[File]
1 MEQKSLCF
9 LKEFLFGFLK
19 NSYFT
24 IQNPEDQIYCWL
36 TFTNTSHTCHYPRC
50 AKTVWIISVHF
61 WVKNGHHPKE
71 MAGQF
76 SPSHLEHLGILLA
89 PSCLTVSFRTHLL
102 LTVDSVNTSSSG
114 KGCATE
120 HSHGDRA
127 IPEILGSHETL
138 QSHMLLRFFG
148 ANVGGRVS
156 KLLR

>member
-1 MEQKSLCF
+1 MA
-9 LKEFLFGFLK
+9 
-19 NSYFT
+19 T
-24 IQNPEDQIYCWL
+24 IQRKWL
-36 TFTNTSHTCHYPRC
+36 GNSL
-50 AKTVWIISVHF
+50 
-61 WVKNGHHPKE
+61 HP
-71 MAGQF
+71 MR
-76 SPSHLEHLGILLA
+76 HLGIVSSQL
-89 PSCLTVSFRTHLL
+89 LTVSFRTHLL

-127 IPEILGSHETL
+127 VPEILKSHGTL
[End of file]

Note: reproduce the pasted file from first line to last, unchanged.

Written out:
1 MEQKSLCF
9 LKEFLFGFLK
19 NSYFT
24 IQNPEDQIYCWL
36 TFTNTSHTCHYPRC
50 AKTVWIISVHF
61 WVKNGHHPKE
71 MAGQF
76 SPSHLEHLGILLA
89 PSCLTVSFRTHLL
102 LTVDSVNTSSSG
114 KGCATE
120 HSHGDRA
127 IPEILGSHETL
138 QSHMLLRFFG
148 ANVGGRVS
156 KLLR

>member
-1 MEQKSLCF
+1 MA
-9 LKEFLFGFLK
+9 
-19 NSYFT
+19 T
-24 IQNPEDQIYCWL
+24 IQRKWL
-36 TFTNTSHTCHYPRC
+36 GNSL
-50 AKTVWIISVHF
+50 
-61 WVKNGHHPKE
+61 HP
-71 MAGQF
+71 MR
-76 SPSHLEHLGILLA
+76 HLGIVSSQL
-89 PSCLTVSFRTHLL
+89 LTVSFRTHLL

-127 IPEILGSHETL
+127 VPEILKSHGTL